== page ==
Twiggy Matiwana is the director of Family Portrait, one of the films in the Heartlines Fathers Matter film series. She has won international awards for her work and is adept at both long and short film direction. She believes that this film series has an important message for South Africa.
The six Heartlines Fathers Matter films will be aired weekly on SABC 2 at 8:30pm every Saturday, starting from 17 September 2022.
Which film are you directing? What is it about?
I’m directing Family Portrait, a bittersweet story about a young, gifted and self-taught painter, Ayize, who impregnates his girlfriend, Nomvula. She lives with her mother, Cecilia, and Ayize must prove to Cecilia that he is good enough to be a great dad to his newborn daughter. The film explores the joys and challenges of being a father in South Africa today, where most children grow up in homes without their biological fathers.
What do you like about the story?
I like the complexity of the subject matter and how it boils down to humanity first; that’s so essential in this day and age. Absent fathers are likely to cause a deep-rooted trauma in their children that you can’t comprehend. And that is the family dynamic within these two families. Another reason why this story is so close to my heart is that it hits close to home for me and the entire cast, which allowed us to create with intention and real, raw emotion.
Are you excited to be one of the directors on the Fathers Matter campaign? Why?
It is a privilege and honour to be part of this diverse campaign. I’m extremely grateful to Heartlines and Quizzical Pictures for their trust. And what a fascinating way to narrate these issues, through this medium we love so much. I feel as though I was chosen for his campaign for a reason.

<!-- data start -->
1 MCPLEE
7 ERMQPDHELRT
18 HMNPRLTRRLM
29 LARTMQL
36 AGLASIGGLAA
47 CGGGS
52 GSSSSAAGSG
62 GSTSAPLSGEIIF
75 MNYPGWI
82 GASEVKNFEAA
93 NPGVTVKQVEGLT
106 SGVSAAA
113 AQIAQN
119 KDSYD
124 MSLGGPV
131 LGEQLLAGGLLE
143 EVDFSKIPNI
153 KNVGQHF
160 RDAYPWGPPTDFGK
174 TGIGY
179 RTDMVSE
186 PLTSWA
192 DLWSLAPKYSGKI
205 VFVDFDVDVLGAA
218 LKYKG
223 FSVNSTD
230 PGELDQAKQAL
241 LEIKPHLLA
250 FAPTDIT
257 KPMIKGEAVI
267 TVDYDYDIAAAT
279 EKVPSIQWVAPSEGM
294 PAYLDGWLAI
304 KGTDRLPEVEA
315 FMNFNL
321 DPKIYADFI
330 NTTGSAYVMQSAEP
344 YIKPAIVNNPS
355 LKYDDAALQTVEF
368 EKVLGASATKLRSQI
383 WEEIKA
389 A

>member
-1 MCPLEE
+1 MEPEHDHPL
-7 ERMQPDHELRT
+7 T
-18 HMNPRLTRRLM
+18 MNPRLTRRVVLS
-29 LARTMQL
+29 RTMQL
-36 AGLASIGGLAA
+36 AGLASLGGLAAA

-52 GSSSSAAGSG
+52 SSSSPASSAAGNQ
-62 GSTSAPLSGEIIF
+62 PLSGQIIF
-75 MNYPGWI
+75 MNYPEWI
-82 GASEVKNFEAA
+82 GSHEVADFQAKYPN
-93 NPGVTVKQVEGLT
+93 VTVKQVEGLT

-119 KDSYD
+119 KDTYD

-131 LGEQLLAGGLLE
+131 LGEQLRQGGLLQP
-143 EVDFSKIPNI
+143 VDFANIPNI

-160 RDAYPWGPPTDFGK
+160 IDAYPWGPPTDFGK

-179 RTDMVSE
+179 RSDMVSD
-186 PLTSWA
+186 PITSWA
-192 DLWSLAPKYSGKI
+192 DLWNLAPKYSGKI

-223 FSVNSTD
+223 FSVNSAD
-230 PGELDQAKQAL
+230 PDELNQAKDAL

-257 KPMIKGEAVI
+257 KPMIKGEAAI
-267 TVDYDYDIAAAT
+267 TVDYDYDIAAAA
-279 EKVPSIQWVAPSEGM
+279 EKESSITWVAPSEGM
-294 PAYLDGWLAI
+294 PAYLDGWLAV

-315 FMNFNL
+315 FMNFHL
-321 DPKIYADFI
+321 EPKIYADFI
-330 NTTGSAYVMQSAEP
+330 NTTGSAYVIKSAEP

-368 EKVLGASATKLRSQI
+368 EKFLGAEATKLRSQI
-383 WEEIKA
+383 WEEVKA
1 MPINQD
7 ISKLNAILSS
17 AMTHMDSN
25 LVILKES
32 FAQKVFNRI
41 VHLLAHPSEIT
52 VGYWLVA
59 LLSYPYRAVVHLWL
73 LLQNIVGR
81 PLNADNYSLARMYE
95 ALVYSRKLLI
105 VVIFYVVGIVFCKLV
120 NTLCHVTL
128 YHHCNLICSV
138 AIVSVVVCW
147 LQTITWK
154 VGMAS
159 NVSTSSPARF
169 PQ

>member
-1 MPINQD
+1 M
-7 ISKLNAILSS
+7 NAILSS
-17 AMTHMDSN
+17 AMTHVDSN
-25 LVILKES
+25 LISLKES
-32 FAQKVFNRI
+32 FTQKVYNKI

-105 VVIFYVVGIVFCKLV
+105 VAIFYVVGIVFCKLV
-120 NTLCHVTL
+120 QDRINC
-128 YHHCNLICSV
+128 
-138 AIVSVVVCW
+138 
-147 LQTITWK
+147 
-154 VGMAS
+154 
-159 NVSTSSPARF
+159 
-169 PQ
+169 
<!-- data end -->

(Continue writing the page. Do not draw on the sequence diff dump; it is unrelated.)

How do you feel about contributing to the broader narrative that exists around the topic of fatherhood in South Africa?
It is a touchy subject. I am without my biological father because he died of suicide at the age of 24. I can’t imagine what he must have been going through. So when I was invited to be part of the campaign, I jumped at the opportunity because it’s going to allow me a space to go through a journey with my cast and allow myself to be vulnerable with them. After all, I know how it feels not to have a father. My contribution is to allow the narrative to transform to each cast member to apply honesty to all those emotions in a visual form.
Any thoughts on film as a way to inspire social change in South Africa?
With these films, the hope is to have open dialogues about fatherhood. We want to evoke the audience's emotions and I hope for transformation and that maybe our society can do better. The film is a human story with beautiful, sad and satirical moments. A story with a heart is worth seeing.
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